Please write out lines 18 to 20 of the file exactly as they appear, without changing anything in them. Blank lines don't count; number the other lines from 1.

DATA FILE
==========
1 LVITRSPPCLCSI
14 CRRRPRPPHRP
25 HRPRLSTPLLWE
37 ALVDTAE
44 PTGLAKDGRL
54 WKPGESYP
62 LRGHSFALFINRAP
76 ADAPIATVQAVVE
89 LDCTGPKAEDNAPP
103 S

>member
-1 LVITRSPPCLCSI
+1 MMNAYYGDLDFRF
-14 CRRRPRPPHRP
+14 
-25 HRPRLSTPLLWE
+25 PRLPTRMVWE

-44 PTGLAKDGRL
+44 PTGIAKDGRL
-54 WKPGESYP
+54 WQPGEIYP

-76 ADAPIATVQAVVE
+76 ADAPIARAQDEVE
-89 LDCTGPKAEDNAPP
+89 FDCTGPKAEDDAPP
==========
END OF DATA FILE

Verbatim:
-44 PTGLAKDGRL
+44 PTGIAKDGRL
-54 WKPGESYP